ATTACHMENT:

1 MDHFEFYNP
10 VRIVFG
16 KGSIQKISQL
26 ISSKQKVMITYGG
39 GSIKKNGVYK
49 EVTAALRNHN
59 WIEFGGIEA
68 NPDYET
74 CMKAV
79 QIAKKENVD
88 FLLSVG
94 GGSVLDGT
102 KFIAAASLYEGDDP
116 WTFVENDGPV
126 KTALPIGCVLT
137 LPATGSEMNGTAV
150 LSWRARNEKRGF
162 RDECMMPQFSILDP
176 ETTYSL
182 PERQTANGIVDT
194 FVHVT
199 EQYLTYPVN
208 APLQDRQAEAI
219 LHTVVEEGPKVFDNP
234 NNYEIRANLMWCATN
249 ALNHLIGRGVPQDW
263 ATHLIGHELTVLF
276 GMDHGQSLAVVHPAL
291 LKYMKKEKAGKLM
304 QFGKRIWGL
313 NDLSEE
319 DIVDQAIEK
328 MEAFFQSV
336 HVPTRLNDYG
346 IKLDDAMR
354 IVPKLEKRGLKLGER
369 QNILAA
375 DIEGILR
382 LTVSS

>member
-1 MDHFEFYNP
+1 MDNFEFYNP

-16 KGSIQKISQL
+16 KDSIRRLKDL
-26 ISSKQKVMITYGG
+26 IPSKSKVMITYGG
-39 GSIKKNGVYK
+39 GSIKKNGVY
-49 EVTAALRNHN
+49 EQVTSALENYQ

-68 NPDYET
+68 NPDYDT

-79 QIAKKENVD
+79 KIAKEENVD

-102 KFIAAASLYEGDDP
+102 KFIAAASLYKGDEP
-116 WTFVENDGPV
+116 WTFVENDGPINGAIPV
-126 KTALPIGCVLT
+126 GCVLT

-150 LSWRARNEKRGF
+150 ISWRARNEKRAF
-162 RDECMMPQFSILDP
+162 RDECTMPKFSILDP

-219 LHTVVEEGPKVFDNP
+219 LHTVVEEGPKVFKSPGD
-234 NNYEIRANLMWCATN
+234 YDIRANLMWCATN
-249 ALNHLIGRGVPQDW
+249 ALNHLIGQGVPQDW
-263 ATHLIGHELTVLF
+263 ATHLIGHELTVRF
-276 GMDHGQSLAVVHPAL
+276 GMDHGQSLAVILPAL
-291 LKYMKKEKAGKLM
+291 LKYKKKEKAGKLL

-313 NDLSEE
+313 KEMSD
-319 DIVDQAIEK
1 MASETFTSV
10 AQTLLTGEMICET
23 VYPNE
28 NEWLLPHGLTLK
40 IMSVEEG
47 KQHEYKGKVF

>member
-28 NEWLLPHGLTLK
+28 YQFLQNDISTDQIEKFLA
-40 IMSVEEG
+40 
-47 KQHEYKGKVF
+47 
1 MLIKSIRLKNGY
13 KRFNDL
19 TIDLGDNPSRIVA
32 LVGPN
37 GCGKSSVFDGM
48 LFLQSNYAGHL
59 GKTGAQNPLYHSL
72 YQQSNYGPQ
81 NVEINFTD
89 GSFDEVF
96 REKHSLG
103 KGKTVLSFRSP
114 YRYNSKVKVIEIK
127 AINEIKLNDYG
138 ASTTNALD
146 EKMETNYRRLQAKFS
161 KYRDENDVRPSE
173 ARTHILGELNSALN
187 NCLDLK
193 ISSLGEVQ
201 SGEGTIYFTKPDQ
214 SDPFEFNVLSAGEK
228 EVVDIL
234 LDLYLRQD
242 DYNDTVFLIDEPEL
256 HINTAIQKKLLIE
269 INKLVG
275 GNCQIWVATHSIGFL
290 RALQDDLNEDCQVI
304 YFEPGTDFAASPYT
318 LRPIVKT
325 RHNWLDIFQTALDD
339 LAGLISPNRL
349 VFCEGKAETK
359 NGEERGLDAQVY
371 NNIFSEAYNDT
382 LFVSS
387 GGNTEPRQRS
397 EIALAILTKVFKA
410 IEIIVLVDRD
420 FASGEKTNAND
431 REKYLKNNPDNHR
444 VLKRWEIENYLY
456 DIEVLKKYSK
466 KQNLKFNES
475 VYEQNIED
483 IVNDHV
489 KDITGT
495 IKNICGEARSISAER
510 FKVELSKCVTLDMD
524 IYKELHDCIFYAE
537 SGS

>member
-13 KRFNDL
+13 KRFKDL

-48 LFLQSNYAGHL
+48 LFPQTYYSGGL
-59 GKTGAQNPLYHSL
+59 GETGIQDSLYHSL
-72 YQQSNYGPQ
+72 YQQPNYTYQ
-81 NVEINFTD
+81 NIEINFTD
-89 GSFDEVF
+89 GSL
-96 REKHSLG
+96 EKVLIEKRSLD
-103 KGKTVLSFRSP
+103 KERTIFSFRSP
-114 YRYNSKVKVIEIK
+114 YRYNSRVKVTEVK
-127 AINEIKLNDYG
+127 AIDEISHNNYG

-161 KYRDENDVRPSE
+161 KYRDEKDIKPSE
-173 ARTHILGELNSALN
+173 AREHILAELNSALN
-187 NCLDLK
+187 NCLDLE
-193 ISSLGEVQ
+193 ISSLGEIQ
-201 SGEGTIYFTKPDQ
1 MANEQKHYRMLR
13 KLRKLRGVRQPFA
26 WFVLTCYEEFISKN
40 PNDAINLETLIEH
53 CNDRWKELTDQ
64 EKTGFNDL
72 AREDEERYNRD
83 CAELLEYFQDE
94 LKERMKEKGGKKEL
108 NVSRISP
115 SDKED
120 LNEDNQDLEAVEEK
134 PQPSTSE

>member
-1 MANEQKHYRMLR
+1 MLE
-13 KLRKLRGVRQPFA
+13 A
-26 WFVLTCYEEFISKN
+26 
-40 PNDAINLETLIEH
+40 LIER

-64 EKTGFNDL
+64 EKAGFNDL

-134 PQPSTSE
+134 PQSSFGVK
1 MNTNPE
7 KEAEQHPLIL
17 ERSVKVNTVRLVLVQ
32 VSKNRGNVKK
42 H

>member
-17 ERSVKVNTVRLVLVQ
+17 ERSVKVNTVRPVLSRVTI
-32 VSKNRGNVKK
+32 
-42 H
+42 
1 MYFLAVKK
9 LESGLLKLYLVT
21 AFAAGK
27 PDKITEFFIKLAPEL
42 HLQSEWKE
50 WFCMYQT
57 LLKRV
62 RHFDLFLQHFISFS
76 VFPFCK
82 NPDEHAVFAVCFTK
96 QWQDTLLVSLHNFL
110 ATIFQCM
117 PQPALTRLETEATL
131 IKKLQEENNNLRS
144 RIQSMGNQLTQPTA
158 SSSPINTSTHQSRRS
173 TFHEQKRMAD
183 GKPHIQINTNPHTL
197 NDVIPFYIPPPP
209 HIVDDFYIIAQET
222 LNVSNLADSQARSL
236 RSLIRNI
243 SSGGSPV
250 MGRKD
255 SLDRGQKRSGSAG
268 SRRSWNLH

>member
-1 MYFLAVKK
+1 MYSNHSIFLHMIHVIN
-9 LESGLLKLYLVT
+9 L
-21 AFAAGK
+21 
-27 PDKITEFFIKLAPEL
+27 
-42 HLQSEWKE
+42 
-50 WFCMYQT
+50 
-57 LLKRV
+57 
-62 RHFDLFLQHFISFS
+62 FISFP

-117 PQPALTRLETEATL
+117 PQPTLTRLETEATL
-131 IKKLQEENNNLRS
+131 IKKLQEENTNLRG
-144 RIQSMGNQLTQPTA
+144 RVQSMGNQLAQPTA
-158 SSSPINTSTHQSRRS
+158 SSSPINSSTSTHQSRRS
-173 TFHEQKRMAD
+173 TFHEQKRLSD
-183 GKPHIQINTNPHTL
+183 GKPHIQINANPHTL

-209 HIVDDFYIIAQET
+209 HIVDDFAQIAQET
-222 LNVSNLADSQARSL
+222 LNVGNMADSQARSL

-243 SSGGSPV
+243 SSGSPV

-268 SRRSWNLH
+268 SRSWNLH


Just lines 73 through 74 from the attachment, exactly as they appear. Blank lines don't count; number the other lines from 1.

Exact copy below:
-276 GMDHGQSLAVVHPAL
+276 GMDHGQSLAVILPAL